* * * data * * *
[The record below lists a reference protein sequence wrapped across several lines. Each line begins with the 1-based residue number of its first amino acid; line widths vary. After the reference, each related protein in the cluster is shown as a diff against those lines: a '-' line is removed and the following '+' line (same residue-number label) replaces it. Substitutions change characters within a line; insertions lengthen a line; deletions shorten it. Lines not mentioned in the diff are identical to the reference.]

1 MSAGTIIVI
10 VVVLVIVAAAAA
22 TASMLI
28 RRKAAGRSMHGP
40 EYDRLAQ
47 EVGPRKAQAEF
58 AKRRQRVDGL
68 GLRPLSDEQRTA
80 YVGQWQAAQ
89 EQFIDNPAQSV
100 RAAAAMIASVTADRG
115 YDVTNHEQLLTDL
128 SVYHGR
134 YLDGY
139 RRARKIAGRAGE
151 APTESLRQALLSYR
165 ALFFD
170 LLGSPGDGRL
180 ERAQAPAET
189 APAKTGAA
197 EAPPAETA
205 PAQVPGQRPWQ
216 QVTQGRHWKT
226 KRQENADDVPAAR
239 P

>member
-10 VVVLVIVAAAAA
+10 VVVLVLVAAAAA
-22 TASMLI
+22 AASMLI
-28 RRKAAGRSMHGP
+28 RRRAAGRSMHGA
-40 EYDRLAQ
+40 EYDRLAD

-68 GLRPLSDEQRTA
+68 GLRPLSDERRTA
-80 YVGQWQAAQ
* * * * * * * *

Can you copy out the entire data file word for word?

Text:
[The record below lists a reference protein sequence wrapped across several lines. Each line begins with the 1-based residue number of its first amino acid; line widths vary. After the reference, each related protein in the cluster is shown as a diff against those lines: a '-' line is removed and the following '+' line (same residue-number label) replaces it. Substitutions change characters within a line; insertions lengthen a line; deletions shorten it. Lines not mentioned in the diff are identical to the reference.]

1 MSAGTIIVI
10 VVVLVIVAAAAA
22 TASMLI
28 RRKAAGRSMHGP
40 EYDRLAQ
47 EVGPRKAQAEF
58 AKRRQRVDGL
68 GLRPLSDEQRTA
80 YVGQWQAAQ
89 EQFIDNPAQSV
100 RAAAAMIASVTADRG
115 YDVTNHEQLLTDL
128 SVYHGR
134 YLDGY
139 RRARKIAGRAGE
151 APTESLRQALLSYR
165 ALFFD
170 LLGSPGDGRL
180 ERAQAPAET
189 APAKTGAA
197 EAPPAETA
205 PAQVPGQRPWQ
216 QVTQGRHWKT
226 KRQENADDVPAAR
239 P

>member
-10 VVVLVIVAAAAA
+10 VVVLVLVAAAAA
-22 TASMLI
+22 AASMLI
-28 RRKAAGRSMHGP
+28 RRRAAGRSMHGA
-40 EYDRLAQ
+40 EYDRLAD

-68 GLRPLSDEQRTA
+68 GLRPLSDERRTA
-80 YVGQWQAAQ